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December 23, 2011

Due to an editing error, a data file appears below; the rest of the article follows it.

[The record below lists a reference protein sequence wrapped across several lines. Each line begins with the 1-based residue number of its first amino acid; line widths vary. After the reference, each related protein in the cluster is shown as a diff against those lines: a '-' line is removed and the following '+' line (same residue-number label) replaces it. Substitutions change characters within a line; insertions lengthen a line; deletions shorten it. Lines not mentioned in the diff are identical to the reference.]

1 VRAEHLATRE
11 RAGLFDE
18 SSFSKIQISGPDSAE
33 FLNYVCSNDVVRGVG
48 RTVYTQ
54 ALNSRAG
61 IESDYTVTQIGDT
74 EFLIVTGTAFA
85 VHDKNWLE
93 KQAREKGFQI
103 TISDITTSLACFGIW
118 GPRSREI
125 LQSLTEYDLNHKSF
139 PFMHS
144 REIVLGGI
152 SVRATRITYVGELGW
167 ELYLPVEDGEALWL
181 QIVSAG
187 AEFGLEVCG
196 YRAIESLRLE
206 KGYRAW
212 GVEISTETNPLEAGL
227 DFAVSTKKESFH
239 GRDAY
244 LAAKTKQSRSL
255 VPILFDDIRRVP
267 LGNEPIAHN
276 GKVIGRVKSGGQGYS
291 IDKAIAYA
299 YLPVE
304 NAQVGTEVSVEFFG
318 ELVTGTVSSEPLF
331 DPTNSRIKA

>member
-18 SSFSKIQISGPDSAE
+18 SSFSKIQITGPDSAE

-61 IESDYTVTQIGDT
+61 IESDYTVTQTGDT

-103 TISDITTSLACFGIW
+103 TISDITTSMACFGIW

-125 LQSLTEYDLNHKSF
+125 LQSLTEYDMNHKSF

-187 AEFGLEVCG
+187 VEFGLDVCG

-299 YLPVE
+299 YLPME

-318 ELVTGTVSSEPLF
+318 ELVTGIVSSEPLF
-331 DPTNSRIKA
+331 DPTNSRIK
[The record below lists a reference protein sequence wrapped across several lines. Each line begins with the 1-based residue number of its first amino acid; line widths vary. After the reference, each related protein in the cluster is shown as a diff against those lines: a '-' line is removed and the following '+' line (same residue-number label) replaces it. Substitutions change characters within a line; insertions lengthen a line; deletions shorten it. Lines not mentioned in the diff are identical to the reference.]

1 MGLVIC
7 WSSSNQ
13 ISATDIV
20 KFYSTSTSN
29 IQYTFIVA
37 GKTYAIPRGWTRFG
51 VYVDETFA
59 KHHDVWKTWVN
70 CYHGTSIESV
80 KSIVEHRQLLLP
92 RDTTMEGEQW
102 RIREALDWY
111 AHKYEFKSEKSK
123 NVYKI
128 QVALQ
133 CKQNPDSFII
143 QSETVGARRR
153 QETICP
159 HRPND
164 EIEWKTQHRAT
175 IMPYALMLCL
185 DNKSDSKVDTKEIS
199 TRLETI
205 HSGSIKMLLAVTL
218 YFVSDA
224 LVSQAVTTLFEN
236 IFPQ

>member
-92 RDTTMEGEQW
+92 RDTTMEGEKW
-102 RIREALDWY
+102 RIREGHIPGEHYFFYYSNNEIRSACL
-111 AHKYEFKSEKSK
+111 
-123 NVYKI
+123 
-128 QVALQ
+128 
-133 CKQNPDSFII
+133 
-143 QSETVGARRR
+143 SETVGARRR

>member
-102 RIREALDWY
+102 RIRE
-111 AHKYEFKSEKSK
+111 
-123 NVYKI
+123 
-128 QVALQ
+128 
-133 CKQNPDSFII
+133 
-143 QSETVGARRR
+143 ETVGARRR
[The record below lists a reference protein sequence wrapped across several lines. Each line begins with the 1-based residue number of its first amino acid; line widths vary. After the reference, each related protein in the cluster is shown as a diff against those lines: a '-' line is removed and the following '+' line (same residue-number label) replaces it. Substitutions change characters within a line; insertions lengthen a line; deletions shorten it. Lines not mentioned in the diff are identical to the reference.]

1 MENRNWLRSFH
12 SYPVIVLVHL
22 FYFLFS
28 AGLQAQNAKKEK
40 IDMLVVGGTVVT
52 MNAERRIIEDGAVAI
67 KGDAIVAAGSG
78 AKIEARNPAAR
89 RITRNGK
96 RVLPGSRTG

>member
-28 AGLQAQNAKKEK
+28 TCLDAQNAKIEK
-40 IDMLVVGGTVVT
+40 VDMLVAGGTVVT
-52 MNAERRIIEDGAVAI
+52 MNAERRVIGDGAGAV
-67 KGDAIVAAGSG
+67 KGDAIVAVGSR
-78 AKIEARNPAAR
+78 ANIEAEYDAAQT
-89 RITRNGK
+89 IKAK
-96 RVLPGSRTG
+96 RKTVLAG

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PAGE 4A The 00ood 00ord By David Bornstein The low side of higher education An incident occurred recently at Stetson University that many of you probably don't know about, but should. On Nov. 29 Con- gregation Ohev Shalom hosted a"Friends of the Israeli Defense Forces" evening of song and dance to celebrate the release of Gilad Shalit, the Israeli soldier who had been held hostage by Hamas for five years. The evening was a great success and went off without a hitch. The next day the Israeli soldiers who had attended the event were invited by Hillel at Stetson University for a meet-and-greet and to teach Israeli song and dance to any students who wished to participate. That, too, went well. Almost. When Dr. Jamil Khader, Ph.D., professor of English and Diversity Council co-chair at Stetson got wind of the Israeli soldiers on campus, he sent out a letter directed to more than 60 people, most of whom, I assume, are students at Stetson, decrying the presence of the soldiers, calling it an "ideologically and politically charged event." He went on to say that "having a soldier troupe on campus promotes the agenda of the IDF, an army that maintains an inhumane occupation of Pales- tine," and "this event can only displace the occupation by showing how entertaining and fun these soldiers are; in short, how humane these soldiers are. This is the common Israeli propaganda strategy in the last decade." Now, in all fairness to Professor Khader, his email list largely consisted of names from the invitation sent out by Andrew Horn, a Jewlsh student who attends Stet- son. And one of the most important rights and privileges afforded academicians in our open, free society is the right to free speech and the promotion of unhindered, uncensored thought. And I support that 100 percent. Our universities would be crippled if leading academicians were hamstrung in their ability to freely pursue research and espouse whatever viewpoints they choose. I must also tell you that the local Federation, the Anti-Defamation League, the local Hil- lel, and others have stepped up to question what occurred. And while there has been purported dia- logue taking place on campus, there have been no reprimands, no actions taken, noth- ing from the administration that takes the professor to task for some obvious, enormous and unacceptable errors in judgment. Professor Khader overstepped his bounds in three key areas: First, a letter of this sort, challenging a student publicly, should never be distrib- uted by anyone in a position of power and authority, unless the intent is to cow and intimidate the recipients. How canastudent take a course from a professor who has gone on record saying "this is a very sad day for me at SU" and openly criticizing an event the student(s) organized and attended? This abuse of power enters the realm of bullying very quickly. A private talk to discuss the issues at hand? Certainly acceptable. A round table discussion by the Diversity Council? Why not? Bfit a letter chastising students involved in what I believe was meant to be an innocent culturalexperience? I think not. Second, Professor Khader said in his letter that "teaching "traditional Israeli" dance and "songs basically means teaching Jewish dance and songs." This thinly veiled anti-Semitic remarkbegs many qiestions. Is there some- thing wrong with teaching Israeli or Jewish song and dance? If they are, in fact, Jewish song and dance (which everyone will admit Letters To The Editor HERITAGE welcomes and encourages letters to the editor, but they must be typed or printed and include name and phone number. We will withhold your name if you so request. Please limit letters to 250 words. Due to space limitations, we reserve the right to edit letters. Send letters to P.O. Box 300742, Fern Park, FL 32730. Or e-mail to Educating youth key to Jewish future Dear editor: What will our Orlando Jewish community look like in the future? Will our high schools have students that enter with identities strong enough to stand up to anti-Semitism? Will our young people have the commitment to support the State of Israel? Will knowledge of the Holo- caustbe building blocks for understanding and tolerance? If your answer to these questions is yes, then we must educate our young people- now to help guarantee this future. Jewish Academy of Orlando is the only school in our community that focuses, on a daily basis, on the development of strong Jewish identities. Our students graduate with a foundation that not only ensures the continuation of our culture, traditions and language, but also allows for them to be con- fident and self-assured Jews that stay affiliated throughout their lives. We cannot take this for granted! Our school is an environment that encompasses all movements; our children know how to accept people and understand the wonderful differences between us. They are proud of who they are, of the skills they possess and of their ability to formulate the role Judaism plays in, their life. Jewish Academy needs your support now. Give a gift to the future of Judaism in our com- munity. Help ensure that the only community Jewish Day School in Orlando continues to -be vibrant, accessible and successful. Our future depends on it. I wish you and your families a Chanukah season filled with light and peace. Lynne Shefsky Head of School Jewish Academy of Orlando THE VIEWS EXPRESSED ON THIS PAGE ARE NOT NECESSARILY THE VIEWS. OF HERITAGE MANAGEMENT.   CENTRAL FLORIDA'SINDEPENDENTJEWISHVOICE   ISSN 0199-0721 Winner of 40 Press Awards Editor/Publisher Jeffrey Gaeser Editor Emeritus Associate Editor Assistant Editor Gene Starn Lyn Davidson Mike Etzkin HERITAGE Florida Jewish News (ISN 0199-0721) is published weekly for $37.95 per year to Florida M- Society Editor Bookkeeping dresses ( $46.95 for the rest of the U.S.) by HERITAGE Gloria Yousha Panlette Harmon Kim Fischer Central Florida Jewish News, Inc., 207 O'Brien Road, Suite 101, Fern Park, FL 32730. Periodicals postage Account Executives paid at Fern Park and additional mailing offices. Barbara do Carmo - Marci Gaeser POSTMASTER: Send address changes and other correspondence to: HERITAGE, P.O. Box 300742, Contributing Columnists Fern Park, FL 32730. Jim Shipley Ira Sharkansky Tim Boxer David Bomstein Terri Fine Ed Ziegler MAILING ADDRESS PHONE NUMBER EO. Box 300742 (407) 834-8787 Production Department Fern Park, FL 32730 FAX (407) 831-0507 David Lehman * David Gaudio * Teri Marks email: Loft Apple Elaine Schooping Gil Dombrosky HERITAGE they are), does that make them inappropri- ate? What's wrong with something beirig Jewish? Professor Khader complains about the focus on only the Jewish components of Israeli society. He goes so far as to com- lblain that Israel calls itself a Jewish state. Guess what? It is a Jewish state. Yes, there are Arab and Druse citizens of Israel. But trust me when I say that every time there's a celebration of America not every ethnic group in the country is represented. And if this was a big issue to the professor, bring in other Middle Eastern dance troupes and have at it. | fully believe that no one would complain about having an Arab/Palestinian song and dance gala on campus. And lastly, Professor Khader espouses his strong political beliefs and his own brand of interesting propaganda when he writes, "In the current imbalance in the represen- tation of the Israeli-Palestinian conflict in the American media and knowing from first-hand experience the strong pro-Israel fundamentalist groups in the area, giving the IDF a humane face on this campus can only increase the bias against the Palestinian right to a legitimate state." Pro-Israel fundamentalist groups? The professor is attempting to co-opt the term "fundamentalist" and turn it against people who use the term to describe radical ele- ments in Islamic society. There are funda- Letter from Israel I By Ira Sharkansky Read Josephus. It's relevant. The most recentrampage of religious nation- alist extremists has brought forth statements from a wide range of Israeli leaders that they have gone too far. They have crossed a "red line." They will be dealt with by means of all the tools at the disposal of the military and the police. One proposal is that they be classified as "terrorists," and thus allow the application of the most severe sanctions available to law enforcement. We'll see. The reality is that several groups of young people broke into an IDF installation in the Jor- dan Valley, spray painted equipment, occupied for a brief period an empty facility close to the Jordanian border and declared their intention of settling the Land of Israel east of the Jordan, attacked the army car of a senior officer with a large stone and wounded his aide. So far the typical response of authorities to settler violence is repeating itself. Some of the young people have been detained, and some of those already released. They are treated more as naughty children who create a tolerable nuisance than as a serious threat to public order. There was no deadly force used against those attacking the officer's car or breaking into the army base. Such acts by Palestinians would have pro- duced long prison terms if the perpetrators were fortunate enough to survive the army's initial response. Political and military figures are declaring a severe toughening of their responses to Jew!sh terror, and some rabbis are adding their voice to those decrying attacks against the IDF. However, settle figures are saying that the real problem is the government's intention to remove Jews from the Land of Israel. Rabbis are stuttering between condemnation of those who exagger- ated and an understanding of the young people who act in defense of their values. Meanwhile, on other fronts of our religious wars, the ultra-Orthodox ofMea She'arim used baby strollers (occupied with their infants) to block a main street against buses carrying women who dared sit in the men's section. Contending groups of ultra-Orthodox men hit, kicked, and threw stones at one another in their continuing conflict over the occupation of a building. And male Orthodox students at the Technion demanded the exit of women from the university fitness center so they could use the facilities. (The Hebrew University swimming pools have long had an hour a day reserved for men only and an hour a day reserved for women only. The Technion will now have to impose the same options at its fitness facility.) I've defined the problem. Don't look to me for solutions. We wanted a stat for Jews. We got Jews. The large majority of us are not part of these extremes, and will likely remain outside of the squabbles. We may become a minority in several decades if recent demographic pro- FLORIDA JEWISH NEWS, DECEMBER 23, 2011 mentalist Islamic groups who are tied to the worst terrorist organizations in the world, and who advocate the destruction of Israel and the United States in favor of a radical fundamentalist Islamic world. But pro- Israel fundamentalist groups in the area? I don't know who he's talking about, and fundamentally, we're not the fundamental problem here. And we all know it. Would there have been a real issue if the IDF soldiers recruited on campus, pretended to be an Israeli ROTC, asked kids to make aliyah and join the army? Absolutely. Would there have been a problem if these soldiers at- tempted to incite anti-Arab, anti-Palestinian sentiment during their visit? You bet. And the same problem would exist if Muslim students took a similar opportunity to blast Israel, Jews, Zionists. But none of this took plac e . Instead what happened was a lone professor, who happens to speak fluent Hebrew and to have received his education courtesy of Israel, took it upon himself to try to pub- licly intimidate and humiliate students on campus. And that kind of behavior 'should never be tolerated. And that's the good word. The opinions in this column are those of the writer and not the Heritage or any other individual, agency or organization. Send your thoughts, comments, and critiques to the Heritage or email The Jewish War jections produce a substantial increase in the ultra-Orthodox population. Demographers since Malthus have often been wrong about their projections, and we can hope that economic realities will reduce the ultra-Orthodox fascination with having lots of children to be supported by those of us who pay taxes, and protected by those of us who serve in the army. There is an anti-religious feeling among Israeli Jews, but it has not been enough to penetrate the major political parties. For some time the anti-Haredi party Shinui was able to maintain a middling presence in the Knesset and a role in the government, but it collapsed due to shenanigans of a leading figure and then a clumsy effort to take over the party leadership. In the current situation of a morbid left, religious politicians of the Orthodox Religious Zionist and ultra-Orthodox varieties have a substantial say in the government. Secular poli- ticians can moan and shout about extremism, and promise action against those who insult women orviolate the IDF, but significant action is a step so far not taken. It is difficult to expect the resurgence of the left on the basis of religion.Also on their agenda, and working against their resurgence, is the is- sue of Palestine. The flaccid leadership of Fatah, the ascendance of Hamas, instability verging on chaos in important Muslim countries, the heating up of the Iranian front (those mysteri- ous explosions and the Iranian threat to close the Straits of Hormuz) reduce Israel's capacity to solve the problems of the Middle East with a gesture toward the Palestinians. The social agenda of Israel's left may have more life in it than its Palestinian agenda. Last summer's protests left the headlines with the start of the academic year and the removal of the protesters' tents. Discussions continue about the proposals of the committee app0ir,ted by the government. No surprise that opposition of those who stand to lose from reform may be weakening the resolves heard earlier from the prime minister and the minister of finance. Economic problems coming from Europe and the United States are lessening the resources available for reform, and regional instability is weakening resolve to reduce defense expendi- tures for the sake of social programs. Even if social issues help the left whenever there is a national election, there is no indica- tion that a left or centrist coalition can govern without religious parties. Or that leftist or cen- trist politicians will choose to tackle religious issues as a matter of high priority. Things change in'politics, sometimes quickly. However, there is nothing clearly on the horizon to encourage the secular left and center that there will be a quick end to discomforts associ- atedwith extremists among the ultra-Orthodox and Religious Zionists. If someone out there has a way for Jews to deal with Jews, I'm waiting for your help. Ira Sharkansky is professor emeritus, Department of Political Science, Hebrew Uni- versity o f Jerusalem..